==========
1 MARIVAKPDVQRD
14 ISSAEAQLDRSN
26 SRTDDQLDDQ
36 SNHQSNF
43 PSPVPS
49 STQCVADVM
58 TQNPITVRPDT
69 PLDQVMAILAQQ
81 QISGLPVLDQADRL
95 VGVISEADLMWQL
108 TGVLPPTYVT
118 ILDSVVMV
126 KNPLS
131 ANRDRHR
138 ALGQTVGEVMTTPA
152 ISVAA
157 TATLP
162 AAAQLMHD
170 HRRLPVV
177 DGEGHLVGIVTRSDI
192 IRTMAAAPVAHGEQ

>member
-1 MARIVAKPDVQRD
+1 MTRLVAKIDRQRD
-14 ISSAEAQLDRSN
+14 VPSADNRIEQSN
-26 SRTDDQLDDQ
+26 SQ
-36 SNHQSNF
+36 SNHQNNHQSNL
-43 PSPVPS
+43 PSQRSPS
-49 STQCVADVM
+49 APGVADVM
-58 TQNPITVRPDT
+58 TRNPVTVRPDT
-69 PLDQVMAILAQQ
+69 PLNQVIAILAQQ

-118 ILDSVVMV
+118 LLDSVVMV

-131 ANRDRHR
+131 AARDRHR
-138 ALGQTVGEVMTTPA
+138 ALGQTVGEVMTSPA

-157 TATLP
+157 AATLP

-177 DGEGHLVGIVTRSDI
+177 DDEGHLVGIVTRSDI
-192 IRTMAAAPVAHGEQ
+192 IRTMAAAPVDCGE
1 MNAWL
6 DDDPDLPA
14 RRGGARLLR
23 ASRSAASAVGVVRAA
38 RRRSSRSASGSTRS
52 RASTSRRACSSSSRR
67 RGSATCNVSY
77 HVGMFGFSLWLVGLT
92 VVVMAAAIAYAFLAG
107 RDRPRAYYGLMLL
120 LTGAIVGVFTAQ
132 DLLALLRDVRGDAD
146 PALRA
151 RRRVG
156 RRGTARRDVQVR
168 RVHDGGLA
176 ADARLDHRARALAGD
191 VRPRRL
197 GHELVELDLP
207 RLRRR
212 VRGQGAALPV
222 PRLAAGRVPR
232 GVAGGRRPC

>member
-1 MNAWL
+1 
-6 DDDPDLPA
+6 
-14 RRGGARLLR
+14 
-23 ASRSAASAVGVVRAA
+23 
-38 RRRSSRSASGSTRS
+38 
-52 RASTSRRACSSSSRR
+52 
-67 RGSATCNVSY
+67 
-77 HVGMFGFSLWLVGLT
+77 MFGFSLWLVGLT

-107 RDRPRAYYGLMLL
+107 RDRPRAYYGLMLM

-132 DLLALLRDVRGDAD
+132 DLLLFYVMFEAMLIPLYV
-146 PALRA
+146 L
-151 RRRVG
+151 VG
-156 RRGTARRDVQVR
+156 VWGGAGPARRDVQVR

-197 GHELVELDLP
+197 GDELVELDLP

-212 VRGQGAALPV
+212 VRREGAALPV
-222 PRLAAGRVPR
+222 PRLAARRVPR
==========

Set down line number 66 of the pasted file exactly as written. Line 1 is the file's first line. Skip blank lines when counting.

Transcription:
168 RVHDGGLA